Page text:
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Ferris v. Schofield

United States District Court, W.D. Tennessee, Eastern Division

September 27, 2017

WILLIAM J. FERRIS, SR., Plaintiff,
v.
DERRICK D. SCHOFIELD, et al., Defendants.

          ORDER DENYING DEFENDANTS' MOTION TO STRIKE, GRANTING DEFENDANTS' MOTION FOR SUMMARY JUDGMENT, CERTIFYING AN APPEAL WOULD NOT BE TAKEN IN GOOD FAITH AND NOTIFYING PLAINTIFF OF APPELLATE FILING FEE

          JAMES D. TODD, UNITED STATES DISTRICT JUDGE.

         The pro se prisoner Plaintiff, William J. Ferris, Sr., a Tennessee Department of Correction inmate who is currently confined at the Trousdale Turner Correctional Center in Hartsville, Tennessee, filed this action pursuant to 42 U.S.C. § 1983. (ECF No. 1.) The Court granted leave to proceed in forma pauperis and assessed the filing fee pursuant to the Prison Litigation Reform Act (PLRA), 28 U.S.C. §§ 1915(a)-(b). (ECF No. 5.) The complaint concerns events that occurred during Plaintiff's previous incarceration at the Northwest Correctional Complex (NWCX) in Tiptonville, Tennessee.

         On July 24, 2014, the Court issued an order dismissing portions of the complaint and directing that process be issued and served on the remaining Defendants, Inmate Relations Coordinator Gary Dozier and Unit Manager Jeff J. Tarver. (ECF No. 9.) The Defendants subsequently filed a motion for summary judgment. (ECF No. 71.) The Court granted Plaintiff two extensions of time to respond, and the Clerk received and docketed Plaintiff's response to the Defendants' motion on January 9, 2017. The response is made up of several documents, including a memorandum (ECF No. 79); a Response to Defendants' Statement of Material Facts (ECF No. 81); a separate Statement of Disputed Factual Issues with regard to each Defendant (ECF Nos. 82 & 83); and Plaintiff's Declaration plus several other exhibits (ECF No. 84). However, on January 17, 2017, Plaintiff filed a second Response to Defendants' Statement of Material Facts. (ECF No. 85.) In a cover letter accompanying that document, Plaintiff advised the Clerk that he inadvertently included the wrong version of the document with his previous filing and asked that the incorrect document be replaced with the correct version. (ECF No. 85-8.)

         On January 23, 2017, Defendants filed a motion to strike all of the documents received from Plaintiff on January 9, 2017 and January 17, 2017 as untimely because, in accordance with the last extension of time granted by the Court, his documents were due on or before December 31, 2016. (See ECF No. 78.) With regard to the responses docketed on January 9, 2017, the motion to strike is not well taken. Under the “mailbox rule” of Houston v. Lack, 487 U.S. 266 (1988), Plaintiff's documents are deemed filed when they are placed in the prison mail system. The documents docketed January 9, 2017, were executed by Plaintiff on December 28, 2016. Plaintiff asserts in a Declaration attached to his response to the motion to strike that the documents were placed in the prison mail system on December 31, 2016. (ECF No. 88-1 at 5.) Thus, Plaintiff's initial response to Defendants' motion for summary judgment was timely filed.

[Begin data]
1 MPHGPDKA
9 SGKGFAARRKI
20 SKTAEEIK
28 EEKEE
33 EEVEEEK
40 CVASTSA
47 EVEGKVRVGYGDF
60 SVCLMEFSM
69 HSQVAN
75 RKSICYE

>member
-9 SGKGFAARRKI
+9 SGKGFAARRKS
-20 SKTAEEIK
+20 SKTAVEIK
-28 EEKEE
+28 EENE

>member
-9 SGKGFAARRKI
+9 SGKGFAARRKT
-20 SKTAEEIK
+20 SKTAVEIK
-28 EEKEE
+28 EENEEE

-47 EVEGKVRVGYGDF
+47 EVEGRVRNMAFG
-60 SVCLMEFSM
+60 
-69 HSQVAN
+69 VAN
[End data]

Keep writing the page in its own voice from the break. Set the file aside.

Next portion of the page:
The filing in which Plaintiff sought to replace his original Response to Defendants' Statement of Material Facts with the correct version of that document was not timely, however. While the document itself may have been executed on December 28, 2016, it clearly was not placed in the prison mail system on December 31st with the other timely-filed documents, as the certificate of service on Plaintiff's cover letter is dated January 12, 2017. (ECF No. 85-8 at 3.) Nevertheless, as Plaintiff is not seeking to file an additional Response to Defendants' Statement of Material Facts but is seeking merely to replace the wrong document with the correct version, the Court will not strike the later filing as untimely. The Court will consider only the later version of the document - not both versions.